of APSA Best Book Award Awarded annually by the American Political Science Association (APSA) to honor the best book on government, politics, or international affairs. This year, we have co-winners of the ASPA Best Book Award: works by Cigdem V. Sirin, Nicholas A. Valentino, and Jose D. Villalobos. See Us in Them: The Politics of Social Division and Group EmpathyDiana C. Mutz for her work, Winners and Losers: The Psychology of Foreign Trade.
Sigdem V. Sirinco-authored See Us in Them: The Politics of Social Division and Group Empathyis a professor of political science at the University of Texas at El Paso (UTEP). She received her doctorate from Texas A&M University in 2009 and her bachelor’s degree from Bogazici University in Istanbul, Turkey in 2003. Dr. Shillin is the recipient of her Regent’s Award for Distinguished Teaching at the University of Texas System and her Academy of Distinguished Teachers at UTEP. Dr. Shirin’s main areas of interest are international relations and political psychology. Her research focuses on examining the micro underpinnings of the processes and outcomes of interstate and intrastate conflicts. Her publications include Journal of Politics, Political Psychology, International Studies Quarterly, International Politics Reviewand many other venues. Her book, co-authored with Nicholas Valentino and José Villalobos, See Us in Them: The Politics of Social Division and Group Empathy (Cambridge University Press, 2021), 2022 APSA Best Book Awards, 2022 APSA Best Book in Experimental Research, 2022 APSA Best Book in Political Psychology, 2022 ISPP David O. Sears Best Book on Math Politics Award Winner. Dr. Sirin said from 2020 until 2022 he served as Director of UTEP’s Faculty Leadership and Development Center (CFLD), coordinating UTEP’s Online Learning Support (Sol) initiative during the COVID-19 pandemic.
Jose D. Villalobosco-authored See Us in Them: The Politics of Social Division and Group Empathy, Professor of Political Science and Distinguished Professor of Education at the University of Texas at El Paso (UTEP). He holds a bachelor’s degree from the University of Texas at San Antonio and a PhD from Texas A&M University. He is the recipient of the University of Texas System Board of Trustees Award for Distinguished Teaching, UTEP’s Outstanding Teacher Award, and Outstanding Service to a College of the Liberal Arts Award. Dr. Villalobos was recently a Dean Fellow and Chair of his UTEP’s Community Engagement & Leadership (CEL) Program in the Liberal Arts. His research explores U.S. institutional leadership/management, the dynamics of public opinion, and policy-making in the areas of U.S. presidents, racial/ethnic politics and identity, and immigration policy. in his publications, Journal of Politics, political psychology, Political Research Quarterly, Presidential Research QuarterlyWhen American behavioral scientistDr. Villalobos is also co-author with Justin Vaughan. The Czar in the White House: The Rise of the Policy Czar as a Presidential Management Tool (University of Michigan Press, 2015) and co-authors (with Cigdem Sirin and Nicholas Valentino) See Us in Them: The Politics of Social Division and Group Empathy (Cambridge University Press, 2021).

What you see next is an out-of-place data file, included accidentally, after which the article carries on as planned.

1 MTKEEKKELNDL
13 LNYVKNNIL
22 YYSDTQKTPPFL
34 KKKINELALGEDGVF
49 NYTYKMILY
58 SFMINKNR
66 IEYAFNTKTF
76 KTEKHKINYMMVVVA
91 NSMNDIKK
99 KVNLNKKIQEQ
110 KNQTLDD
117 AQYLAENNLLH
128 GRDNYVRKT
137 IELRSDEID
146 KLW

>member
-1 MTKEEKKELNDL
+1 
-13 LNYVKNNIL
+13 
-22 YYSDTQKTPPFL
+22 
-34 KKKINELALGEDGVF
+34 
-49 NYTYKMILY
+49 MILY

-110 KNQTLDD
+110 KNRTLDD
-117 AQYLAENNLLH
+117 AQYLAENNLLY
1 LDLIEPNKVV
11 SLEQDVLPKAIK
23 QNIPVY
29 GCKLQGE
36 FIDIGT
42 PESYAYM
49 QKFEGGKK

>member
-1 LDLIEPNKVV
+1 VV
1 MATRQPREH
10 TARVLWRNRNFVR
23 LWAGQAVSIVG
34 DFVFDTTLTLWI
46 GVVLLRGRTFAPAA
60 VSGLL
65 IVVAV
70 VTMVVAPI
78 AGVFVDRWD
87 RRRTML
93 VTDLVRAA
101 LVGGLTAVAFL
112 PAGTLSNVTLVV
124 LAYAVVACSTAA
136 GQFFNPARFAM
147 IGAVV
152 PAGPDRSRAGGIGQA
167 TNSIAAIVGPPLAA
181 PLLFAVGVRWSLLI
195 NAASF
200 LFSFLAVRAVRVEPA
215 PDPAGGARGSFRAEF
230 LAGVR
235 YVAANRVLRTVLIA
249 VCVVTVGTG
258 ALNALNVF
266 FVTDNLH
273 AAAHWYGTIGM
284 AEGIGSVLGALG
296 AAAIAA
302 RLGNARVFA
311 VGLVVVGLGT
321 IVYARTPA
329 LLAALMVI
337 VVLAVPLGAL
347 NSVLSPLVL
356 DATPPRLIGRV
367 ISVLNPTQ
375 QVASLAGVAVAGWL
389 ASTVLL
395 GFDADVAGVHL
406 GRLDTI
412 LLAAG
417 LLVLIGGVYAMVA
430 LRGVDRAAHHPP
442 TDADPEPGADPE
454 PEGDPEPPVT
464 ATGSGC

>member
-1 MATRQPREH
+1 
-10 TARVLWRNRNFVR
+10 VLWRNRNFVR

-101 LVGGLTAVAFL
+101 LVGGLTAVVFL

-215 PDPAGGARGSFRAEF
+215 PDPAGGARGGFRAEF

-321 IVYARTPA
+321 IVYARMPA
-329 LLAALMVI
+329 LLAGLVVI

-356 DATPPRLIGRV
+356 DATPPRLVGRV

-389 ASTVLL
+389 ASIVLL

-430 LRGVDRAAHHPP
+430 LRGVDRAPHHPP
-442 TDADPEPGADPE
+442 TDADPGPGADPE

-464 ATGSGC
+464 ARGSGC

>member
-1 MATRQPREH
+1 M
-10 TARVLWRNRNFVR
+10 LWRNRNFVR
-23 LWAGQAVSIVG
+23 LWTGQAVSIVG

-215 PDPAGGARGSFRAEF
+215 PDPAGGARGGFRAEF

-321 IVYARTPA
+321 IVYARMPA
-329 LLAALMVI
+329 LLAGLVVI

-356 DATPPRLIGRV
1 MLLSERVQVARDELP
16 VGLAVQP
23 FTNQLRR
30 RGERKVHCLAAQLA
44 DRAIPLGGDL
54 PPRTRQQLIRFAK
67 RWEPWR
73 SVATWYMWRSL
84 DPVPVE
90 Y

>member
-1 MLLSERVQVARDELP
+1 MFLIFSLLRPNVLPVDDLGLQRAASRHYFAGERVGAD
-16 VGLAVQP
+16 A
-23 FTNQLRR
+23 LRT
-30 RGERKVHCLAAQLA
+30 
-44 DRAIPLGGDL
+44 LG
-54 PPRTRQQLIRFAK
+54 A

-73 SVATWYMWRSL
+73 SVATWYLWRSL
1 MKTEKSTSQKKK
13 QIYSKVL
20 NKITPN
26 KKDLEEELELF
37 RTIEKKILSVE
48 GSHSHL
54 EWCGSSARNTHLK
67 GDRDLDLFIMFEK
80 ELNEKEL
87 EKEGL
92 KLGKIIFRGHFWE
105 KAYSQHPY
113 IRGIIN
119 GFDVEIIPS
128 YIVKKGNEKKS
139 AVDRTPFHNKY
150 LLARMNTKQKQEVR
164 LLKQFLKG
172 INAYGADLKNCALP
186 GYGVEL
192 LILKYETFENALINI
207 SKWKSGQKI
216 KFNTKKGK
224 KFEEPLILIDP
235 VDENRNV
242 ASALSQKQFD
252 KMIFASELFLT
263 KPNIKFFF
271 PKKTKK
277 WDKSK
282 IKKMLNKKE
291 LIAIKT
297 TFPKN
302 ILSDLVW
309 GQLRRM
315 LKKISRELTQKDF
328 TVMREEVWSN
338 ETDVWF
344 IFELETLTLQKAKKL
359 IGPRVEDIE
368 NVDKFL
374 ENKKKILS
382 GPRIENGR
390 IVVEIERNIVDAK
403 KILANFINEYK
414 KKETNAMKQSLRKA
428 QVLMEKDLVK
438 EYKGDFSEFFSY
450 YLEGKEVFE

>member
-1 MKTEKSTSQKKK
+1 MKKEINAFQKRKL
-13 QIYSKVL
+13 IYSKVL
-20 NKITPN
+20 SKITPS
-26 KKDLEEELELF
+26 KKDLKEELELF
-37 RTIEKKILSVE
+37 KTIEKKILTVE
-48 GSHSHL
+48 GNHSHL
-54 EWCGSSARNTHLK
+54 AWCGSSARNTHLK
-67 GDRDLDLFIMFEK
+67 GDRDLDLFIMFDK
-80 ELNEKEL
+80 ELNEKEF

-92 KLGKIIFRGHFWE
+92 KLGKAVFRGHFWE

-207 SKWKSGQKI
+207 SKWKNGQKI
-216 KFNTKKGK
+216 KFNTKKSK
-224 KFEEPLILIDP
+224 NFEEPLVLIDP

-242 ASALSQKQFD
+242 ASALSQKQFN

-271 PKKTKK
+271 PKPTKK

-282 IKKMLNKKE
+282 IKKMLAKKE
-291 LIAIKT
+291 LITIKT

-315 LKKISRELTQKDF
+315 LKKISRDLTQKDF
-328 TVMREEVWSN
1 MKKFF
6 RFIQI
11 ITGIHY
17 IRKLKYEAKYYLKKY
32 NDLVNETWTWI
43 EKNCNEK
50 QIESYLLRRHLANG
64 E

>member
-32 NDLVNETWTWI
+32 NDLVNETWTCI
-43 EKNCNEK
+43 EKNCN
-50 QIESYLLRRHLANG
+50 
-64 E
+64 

Nicholas A. Valentinoco-authored See Us in Them: The Politics of Social Division and Group Empathy, is a professor of political science and a research professor at the Institute for Social Research at the University of Michigan. He served as president of the International Association of Political Psychology from 2019 to 2020. He currently serves as his PI for American National Election Studies. Valentino specializes in political psychology approaches to understanding opinion formation, socialization, information seeking and electoral participation. His work employs experimental methods, research, and content analysis of political communication. This research focuses on the intersecting roles of racial attitudes and emotional dynamics, American political science review, American Journal of Political Science, Journal of Politics, Political PsychologyWhen public opinion quarter, among other places. Valentino now explores the shifting nature of racial rhetoric in America and around the world, and how outgroup empathy can dampen dangerous overreactions to threats from globalization and multiculturalism.
Quote from the Awards Committee:
of See Us in Them: The Politics of Social Division and Group Empathy, Sirin, Valentino and Villalobos explore important topics. It is the attitude towards people outside her immediate identity her group. The authors develop their own theory about the sources and consequences of out-of-group empathy, stating that people who have experienced discrimination or other forms of unfair treatment care more about the well-being of people in other marginalized groups. Using a battery of empirical tests, the authors found that group empathy was an important predictor of attitudes toward immigrants and refugees, support for Black Lives Matter, and perceptions of the #MeToo movement. indicates that there is Sirin et al.’s theory of empathy and its new measure have potentially broad applications in providing tools for analyzing identity splits in many parts of the world. Moreover, at a time in US politics where polarization is pulling people further apart, see us in them draws attention to empathy, a fundamental human quality that helps bring us together.
APSA thanks the committee members for their contributions. Kimberly J. Morgan (Chair), George Washington University; Prof. Eva Anduiza, Autonomous University of Barcelona; Dr. Callum Dana, University of Washington; Dr. Hans JG Hassel, Florida State University; Dr. Nils Linge, University of Wisconsin-Madison.